Advice Worth Taking

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I find it amazing that the very people (our parents and grandparents) who taught us life lessons can be so hypocritical when it comes to the ‘new’ generation.

I was taught:

  • No sleeping together before marriage
  • Marriage before children
  • Go to college and then get a job
  • No car till you can afford gas and insurance

Now, my parents (I have no living grandparents) allow their grandkids to do pretty much whatever they want. There are suddenly no more rules or restrictions and they even help finance some of these questionable choices.

What’s a modern parent to do… Is turnabout fair play? Perhaps that dreaded nursing home is starting to look a bit more tempting! 😉

 

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Something For Everyone

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If you’re still at an age where you’re working full time, you probably haven’t thought much about retirement. Unless, of course, you’re miserably unhappy at your current job. Or you’re close to retirement age and you’re just counting down the days or years till you can sit home and collect Social Security.

In today’s society, with people living longer lives, there’s a strange new phenomenon whereby as soon as someone retires, they immediately look for part-time work. I guess, for some people, the idea of relaxing and enjoying your ‘golden years’ is unheard of and, after all, why would someone want to spend all their time at home… with their loving spouse or, perhaps, traveling the world together??

In my opinion, some people just aren’t capable of being happy and others are only so when ‘they’ are the most important person in their life!

 

My Dream Job

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“Hello… Hello… Is anybody there?” I often hear this refrain from my Mom who just can’t seem to figure out ‘call waiting.’ I put it on her phone so that she would never miss an important call (from me) while chatting with her friends. I might need to tell her that I’ll be home late or that they didn’t have the library book she asked me to pick up for her and is there a second choice on her list. But if she’s going over the crossword puzzle answers or debating politics for the umpteenth time with her friends then I better just give up and come home (of course then she’ll tell me she was worried sick and why didn’t I call).

There’s been a fairly contentious TV battle going on in our home, too. We have several TVs (one in each room not including the bathrooms) so it’s not like you’re outta luck if one of them goes dark. I have repeatedly shown my mother the art of HD and explained that the HD TV does not respond as well on standard channels so just add 500 to all your favorites and the TV will be your new best friend. Simply waiting for a service call is, obviously, not an option.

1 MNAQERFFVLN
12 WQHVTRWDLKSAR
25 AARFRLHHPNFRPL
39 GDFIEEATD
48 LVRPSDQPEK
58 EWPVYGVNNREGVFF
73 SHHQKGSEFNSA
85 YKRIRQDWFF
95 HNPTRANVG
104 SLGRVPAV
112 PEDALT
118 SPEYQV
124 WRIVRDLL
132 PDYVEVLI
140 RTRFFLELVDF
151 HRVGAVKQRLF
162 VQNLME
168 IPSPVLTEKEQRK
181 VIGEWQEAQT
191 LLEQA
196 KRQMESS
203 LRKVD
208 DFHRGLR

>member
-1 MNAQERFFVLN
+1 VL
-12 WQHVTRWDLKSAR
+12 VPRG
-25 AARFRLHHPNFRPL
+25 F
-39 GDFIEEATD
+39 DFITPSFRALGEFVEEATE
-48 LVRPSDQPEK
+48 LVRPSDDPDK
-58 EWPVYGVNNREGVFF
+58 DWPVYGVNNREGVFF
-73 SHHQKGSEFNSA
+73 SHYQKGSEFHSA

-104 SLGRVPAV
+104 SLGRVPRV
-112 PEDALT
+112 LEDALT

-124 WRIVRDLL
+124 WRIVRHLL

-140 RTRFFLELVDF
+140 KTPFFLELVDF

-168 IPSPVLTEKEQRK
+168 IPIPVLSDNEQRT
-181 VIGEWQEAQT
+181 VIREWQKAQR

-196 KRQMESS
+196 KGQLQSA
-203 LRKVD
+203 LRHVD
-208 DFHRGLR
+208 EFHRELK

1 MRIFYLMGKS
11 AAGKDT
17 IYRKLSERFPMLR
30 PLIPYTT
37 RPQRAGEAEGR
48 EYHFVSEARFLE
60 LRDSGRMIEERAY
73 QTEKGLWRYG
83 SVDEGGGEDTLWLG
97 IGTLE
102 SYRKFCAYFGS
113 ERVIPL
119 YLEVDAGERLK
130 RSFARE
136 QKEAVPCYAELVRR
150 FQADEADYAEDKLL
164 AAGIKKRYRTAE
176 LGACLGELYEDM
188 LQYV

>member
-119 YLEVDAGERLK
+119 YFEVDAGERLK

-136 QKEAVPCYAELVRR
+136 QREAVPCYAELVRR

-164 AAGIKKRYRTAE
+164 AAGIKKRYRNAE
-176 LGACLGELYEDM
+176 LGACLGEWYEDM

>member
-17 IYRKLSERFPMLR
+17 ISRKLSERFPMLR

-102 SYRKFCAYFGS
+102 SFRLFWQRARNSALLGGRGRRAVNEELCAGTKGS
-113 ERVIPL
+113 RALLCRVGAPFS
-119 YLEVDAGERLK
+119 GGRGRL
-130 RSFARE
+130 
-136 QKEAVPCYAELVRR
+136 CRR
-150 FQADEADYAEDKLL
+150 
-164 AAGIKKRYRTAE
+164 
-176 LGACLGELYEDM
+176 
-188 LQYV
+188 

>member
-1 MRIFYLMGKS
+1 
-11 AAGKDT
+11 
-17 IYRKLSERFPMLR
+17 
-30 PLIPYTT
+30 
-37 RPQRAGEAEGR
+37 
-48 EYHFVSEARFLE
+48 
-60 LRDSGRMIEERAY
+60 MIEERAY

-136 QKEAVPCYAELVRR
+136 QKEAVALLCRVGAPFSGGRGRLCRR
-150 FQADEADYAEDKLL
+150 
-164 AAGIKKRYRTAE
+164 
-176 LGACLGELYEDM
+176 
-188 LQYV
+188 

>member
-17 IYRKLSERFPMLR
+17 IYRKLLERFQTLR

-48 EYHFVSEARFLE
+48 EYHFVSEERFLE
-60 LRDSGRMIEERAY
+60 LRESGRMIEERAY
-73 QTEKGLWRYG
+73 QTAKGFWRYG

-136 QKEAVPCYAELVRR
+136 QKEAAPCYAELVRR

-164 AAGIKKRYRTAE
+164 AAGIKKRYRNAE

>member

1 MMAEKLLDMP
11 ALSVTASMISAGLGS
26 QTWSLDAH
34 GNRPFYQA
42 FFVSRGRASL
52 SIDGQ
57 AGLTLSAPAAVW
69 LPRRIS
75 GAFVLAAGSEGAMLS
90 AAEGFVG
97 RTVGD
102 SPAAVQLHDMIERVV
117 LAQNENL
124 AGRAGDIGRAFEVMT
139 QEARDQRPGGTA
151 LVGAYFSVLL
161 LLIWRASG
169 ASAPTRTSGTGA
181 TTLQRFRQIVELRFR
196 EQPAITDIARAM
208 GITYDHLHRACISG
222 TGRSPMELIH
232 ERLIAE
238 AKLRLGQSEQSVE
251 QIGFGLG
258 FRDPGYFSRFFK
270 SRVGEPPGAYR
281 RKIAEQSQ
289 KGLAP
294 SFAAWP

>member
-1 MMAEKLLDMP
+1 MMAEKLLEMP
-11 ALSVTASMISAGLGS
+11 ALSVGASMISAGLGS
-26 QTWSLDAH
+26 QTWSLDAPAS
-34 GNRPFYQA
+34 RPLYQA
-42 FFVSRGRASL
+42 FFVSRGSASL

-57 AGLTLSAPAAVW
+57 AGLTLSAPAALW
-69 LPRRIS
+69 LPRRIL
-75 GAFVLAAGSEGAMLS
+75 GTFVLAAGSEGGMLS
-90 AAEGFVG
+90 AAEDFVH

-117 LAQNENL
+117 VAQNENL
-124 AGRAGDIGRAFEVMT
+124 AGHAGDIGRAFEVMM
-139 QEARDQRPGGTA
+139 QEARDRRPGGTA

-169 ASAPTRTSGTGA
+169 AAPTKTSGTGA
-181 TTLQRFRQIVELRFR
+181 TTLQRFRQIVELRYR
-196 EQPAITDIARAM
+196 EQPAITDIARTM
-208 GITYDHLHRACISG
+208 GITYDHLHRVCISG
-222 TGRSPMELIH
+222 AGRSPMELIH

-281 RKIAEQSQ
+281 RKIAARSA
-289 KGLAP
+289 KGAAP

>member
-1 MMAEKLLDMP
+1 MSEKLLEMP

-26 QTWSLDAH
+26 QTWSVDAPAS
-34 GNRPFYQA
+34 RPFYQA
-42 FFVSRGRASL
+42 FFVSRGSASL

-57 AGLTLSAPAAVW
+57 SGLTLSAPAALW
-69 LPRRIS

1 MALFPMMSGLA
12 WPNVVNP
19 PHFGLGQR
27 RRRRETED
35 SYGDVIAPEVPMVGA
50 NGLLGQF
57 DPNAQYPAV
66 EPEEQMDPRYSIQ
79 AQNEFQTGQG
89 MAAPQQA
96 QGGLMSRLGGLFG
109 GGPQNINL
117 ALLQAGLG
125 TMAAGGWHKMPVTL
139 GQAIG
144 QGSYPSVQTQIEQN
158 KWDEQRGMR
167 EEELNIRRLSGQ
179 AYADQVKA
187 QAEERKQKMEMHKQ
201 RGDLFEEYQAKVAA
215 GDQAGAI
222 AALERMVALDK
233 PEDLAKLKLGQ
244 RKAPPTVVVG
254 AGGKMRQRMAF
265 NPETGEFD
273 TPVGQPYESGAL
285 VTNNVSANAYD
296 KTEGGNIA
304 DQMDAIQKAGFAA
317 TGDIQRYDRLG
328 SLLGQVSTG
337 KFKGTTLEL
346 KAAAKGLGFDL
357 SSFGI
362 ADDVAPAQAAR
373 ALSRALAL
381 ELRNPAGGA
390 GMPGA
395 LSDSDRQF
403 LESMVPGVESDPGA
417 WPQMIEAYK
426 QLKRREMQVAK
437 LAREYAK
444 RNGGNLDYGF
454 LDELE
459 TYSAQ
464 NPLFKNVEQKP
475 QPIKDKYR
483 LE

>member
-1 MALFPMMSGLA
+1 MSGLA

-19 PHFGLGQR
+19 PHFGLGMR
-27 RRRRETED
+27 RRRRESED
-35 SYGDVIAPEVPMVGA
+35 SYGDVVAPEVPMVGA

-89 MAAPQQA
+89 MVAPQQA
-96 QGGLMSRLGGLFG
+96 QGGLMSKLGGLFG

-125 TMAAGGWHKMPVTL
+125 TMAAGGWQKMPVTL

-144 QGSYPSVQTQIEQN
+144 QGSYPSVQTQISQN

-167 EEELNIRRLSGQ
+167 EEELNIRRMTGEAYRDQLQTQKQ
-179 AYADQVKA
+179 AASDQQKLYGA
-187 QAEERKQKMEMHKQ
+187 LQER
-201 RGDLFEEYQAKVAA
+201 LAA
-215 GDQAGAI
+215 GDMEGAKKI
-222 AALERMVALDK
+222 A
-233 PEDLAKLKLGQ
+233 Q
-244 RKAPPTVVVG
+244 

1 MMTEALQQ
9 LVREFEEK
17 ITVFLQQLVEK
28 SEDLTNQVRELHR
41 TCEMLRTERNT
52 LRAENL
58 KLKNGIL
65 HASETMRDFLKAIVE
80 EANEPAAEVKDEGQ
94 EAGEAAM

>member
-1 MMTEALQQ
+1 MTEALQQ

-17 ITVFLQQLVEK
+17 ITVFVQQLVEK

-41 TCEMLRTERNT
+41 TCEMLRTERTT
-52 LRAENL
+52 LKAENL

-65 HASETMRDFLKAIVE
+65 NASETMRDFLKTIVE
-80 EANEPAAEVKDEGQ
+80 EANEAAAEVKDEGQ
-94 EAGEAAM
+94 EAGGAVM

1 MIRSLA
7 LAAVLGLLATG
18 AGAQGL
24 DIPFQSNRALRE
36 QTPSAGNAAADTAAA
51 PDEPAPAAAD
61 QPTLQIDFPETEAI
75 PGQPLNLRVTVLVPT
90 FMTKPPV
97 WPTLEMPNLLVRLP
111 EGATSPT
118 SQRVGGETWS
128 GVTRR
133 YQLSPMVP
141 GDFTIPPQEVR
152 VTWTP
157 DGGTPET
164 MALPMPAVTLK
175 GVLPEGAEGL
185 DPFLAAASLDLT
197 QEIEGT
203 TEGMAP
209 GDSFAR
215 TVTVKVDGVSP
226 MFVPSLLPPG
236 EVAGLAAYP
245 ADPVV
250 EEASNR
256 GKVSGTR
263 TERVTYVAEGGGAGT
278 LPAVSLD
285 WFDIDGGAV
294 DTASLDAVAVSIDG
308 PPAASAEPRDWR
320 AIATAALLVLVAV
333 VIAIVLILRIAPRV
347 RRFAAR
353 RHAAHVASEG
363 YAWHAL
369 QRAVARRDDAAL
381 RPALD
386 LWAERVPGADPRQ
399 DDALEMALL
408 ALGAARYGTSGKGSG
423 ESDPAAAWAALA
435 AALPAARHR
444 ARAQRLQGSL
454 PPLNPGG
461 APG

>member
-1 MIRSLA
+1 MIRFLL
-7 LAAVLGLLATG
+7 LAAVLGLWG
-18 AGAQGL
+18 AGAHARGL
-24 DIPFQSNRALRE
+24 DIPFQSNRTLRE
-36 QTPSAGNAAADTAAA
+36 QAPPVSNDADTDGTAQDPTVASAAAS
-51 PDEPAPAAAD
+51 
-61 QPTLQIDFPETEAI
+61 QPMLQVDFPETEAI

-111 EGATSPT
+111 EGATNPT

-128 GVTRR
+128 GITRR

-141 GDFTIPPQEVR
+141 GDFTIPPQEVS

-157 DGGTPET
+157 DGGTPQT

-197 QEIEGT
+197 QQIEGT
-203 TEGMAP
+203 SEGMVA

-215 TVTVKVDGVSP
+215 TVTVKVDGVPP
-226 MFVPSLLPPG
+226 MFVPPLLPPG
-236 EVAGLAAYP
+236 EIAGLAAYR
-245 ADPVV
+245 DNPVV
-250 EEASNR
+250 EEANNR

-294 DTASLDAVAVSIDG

I’ve long since lost the ‘computer’ war with my folks but that doesn’t mean they don’t see the good that my having one does them (in full disclosure, I don’t actually have one either because I do all my business on my phone). 

For instance:

  • “Ellen, what is 10 across and 29 down – can you look that up for me?”
  • “Ellen, can you deposit this check for me and check my bank balance?”
  • “Ellen, can you get me a digital coupon for this week’s shopping?”

And so on and so on…

The bottom line, clearly, for them is that THEY don’t need to have a computer because they have ME!

 

My Greatest Accomplishments

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When I made the decision to not only have children but also to raise them myself, I took a lot of criticism from people who had no qualms about letting others raise their own kids. I never voiced my opinion about their decision to work full time and hire strangers to look after their children and I expected at least that much in return.

It’s funny how people view the same situation in such different ways.

Be that as it may, I consider myself lucky to have been able to devote all my attention to my sons and I never regretted that choice.

When I decided to take care of my aging parents I could do no less than that. My parents gave me life just as I gave life to my children. The choice was a no brainier. I am fortunate that, even in their eighties, both my parents are still in my life.

Loving and caring for someone is not a part time job – it’s a lifetime commitment. 

Not that it’s been easy, by any means, but the benefits of this unique living arrangement far outweigh the difficulties we’ve endured. Living with and caring for elderly parents is not a choice to be made lightly. It may not be the right choice for everyone. It takes a lot of hard work and a ton of patience but it can also be one of the most rewarding and selfless things you will ever do!

Over And Out

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The very first thing I often hear (after returning home from work at night) is my Dad talking back to the TV. This is something a lot of people do – not only the elderly. Whether it’s a televised sports game (“what are you, blind?”) or a game show (“buy a vowel, you moron”) or a myriad of other brain-numbing, soul-sucking, waste-of-time forms of entertainment, it amazes me the number of sane human beings who are glued to this never-ending cycle of visual stimulation. And my parents aren’t even aware of the modern concept of ‘streaming.’